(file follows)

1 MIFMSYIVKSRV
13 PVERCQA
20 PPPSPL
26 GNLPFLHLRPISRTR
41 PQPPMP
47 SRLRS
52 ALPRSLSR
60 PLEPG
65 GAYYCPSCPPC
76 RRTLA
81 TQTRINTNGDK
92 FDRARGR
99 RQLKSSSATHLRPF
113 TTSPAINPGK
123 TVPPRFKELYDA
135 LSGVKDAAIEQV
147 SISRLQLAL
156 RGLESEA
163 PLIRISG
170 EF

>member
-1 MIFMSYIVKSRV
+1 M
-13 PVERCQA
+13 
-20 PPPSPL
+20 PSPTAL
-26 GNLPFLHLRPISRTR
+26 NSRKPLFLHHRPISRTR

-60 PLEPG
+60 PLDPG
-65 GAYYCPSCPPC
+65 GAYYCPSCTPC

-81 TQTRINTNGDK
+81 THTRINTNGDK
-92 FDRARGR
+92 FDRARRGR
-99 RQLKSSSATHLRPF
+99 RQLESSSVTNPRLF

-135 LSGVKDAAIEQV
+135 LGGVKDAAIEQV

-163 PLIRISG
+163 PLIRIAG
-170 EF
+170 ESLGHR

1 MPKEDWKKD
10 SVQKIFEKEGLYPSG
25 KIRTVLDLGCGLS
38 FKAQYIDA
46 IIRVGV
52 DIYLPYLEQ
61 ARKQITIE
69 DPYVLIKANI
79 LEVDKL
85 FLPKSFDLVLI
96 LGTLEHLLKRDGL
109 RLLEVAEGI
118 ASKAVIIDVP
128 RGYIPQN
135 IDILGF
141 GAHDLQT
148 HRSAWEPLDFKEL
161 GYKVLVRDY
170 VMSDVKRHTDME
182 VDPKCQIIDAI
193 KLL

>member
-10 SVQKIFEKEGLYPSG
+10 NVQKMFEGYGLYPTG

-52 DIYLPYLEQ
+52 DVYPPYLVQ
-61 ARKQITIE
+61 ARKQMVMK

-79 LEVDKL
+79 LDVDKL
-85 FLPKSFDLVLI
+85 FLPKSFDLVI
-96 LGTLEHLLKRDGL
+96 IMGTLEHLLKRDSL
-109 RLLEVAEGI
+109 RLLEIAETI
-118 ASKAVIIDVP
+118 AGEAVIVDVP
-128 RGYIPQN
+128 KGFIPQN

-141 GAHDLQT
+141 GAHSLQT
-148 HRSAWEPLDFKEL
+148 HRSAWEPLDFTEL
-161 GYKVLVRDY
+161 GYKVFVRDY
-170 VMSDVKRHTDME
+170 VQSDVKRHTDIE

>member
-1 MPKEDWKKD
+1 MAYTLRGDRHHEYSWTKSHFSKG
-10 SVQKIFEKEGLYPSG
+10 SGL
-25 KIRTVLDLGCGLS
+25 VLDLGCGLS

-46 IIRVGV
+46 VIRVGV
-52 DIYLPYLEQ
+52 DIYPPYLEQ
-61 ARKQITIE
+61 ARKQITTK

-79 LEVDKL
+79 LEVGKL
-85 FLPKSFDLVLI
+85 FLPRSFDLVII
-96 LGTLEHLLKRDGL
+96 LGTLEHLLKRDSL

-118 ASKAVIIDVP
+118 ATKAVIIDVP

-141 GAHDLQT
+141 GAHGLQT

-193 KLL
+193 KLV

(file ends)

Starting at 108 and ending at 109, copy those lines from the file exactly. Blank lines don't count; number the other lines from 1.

+79 LEVGKL
-85 FLPKSFDLVLI